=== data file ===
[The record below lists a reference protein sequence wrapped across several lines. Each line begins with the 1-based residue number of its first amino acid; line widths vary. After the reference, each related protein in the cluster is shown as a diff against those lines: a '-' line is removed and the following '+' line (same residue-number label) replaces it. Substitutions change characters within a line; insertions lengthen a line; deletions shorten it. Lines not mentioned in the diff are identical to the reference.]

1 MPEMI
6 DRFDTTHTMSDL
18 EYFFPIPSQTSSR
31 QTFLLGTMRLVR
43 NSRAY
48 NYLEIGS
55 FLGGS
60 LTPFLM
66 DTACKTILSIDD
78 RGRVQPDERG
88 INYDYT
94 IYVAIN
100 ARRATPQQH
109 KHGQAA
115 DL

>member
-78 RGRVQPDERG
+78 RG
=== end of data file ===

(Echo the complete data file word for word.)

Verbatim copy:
[The record below lists a reference protein sequence wrapped across several lines. Each line begins with the 1-based residue number of its first amino acid; line widths vary. After the reference, each related protein in the cluster is shown as a diff against those lines: a '-' line is removed and the following '+' line (same residue-number label) replaces it. Substitutions change characters within a line; insertions lengthen a line; deletions shorten it. Lines not mentioned in the diff are identical to the reference.]

1 MPEMI
6 DRFDTTHTMSDL
18 EYFFPIPSQTSSR
31 QTFLLGTMRLVR
43 NSRAY
48 NYLEIGS
55 FLGGS
60 LTPFLM
66 DTACKTILSIDD
78 RGRVQPDERG
88 INYDYT
94 IYVAIN
100 ARRATPQQH
109 KHGQAA
115 DL

>member
-78 RGRVQPDERG
+78 RG